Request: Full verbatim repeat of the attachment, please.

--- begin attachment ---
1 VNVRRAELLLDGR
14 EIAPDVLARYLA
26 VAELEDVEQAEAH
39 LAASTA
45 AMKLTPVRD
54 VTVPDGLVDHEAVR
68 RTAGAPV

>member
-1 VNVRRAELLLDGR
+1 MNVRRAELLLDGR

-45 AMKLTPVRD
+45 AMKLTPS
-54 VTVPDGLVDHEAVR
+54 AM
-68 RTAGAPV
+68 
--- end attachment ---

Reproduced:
1 VNVRRAELLLDGR
14 EIAPDVLARYLA
26 VAELEDVEQAEAH
39 LAASTA
45 AMKLTPVRD
54 VTVPDGLVDHEAVR
68 RTAGAPV

>member
-1 VNVRRAELLLDGR
+1 MNVRRAELLLDGR

-45 AMKLTPVRD
+45 AMKLTPS
-54 VTVPDGLVDHEAVR
+54 AM
-68 RTAGAPV
+68 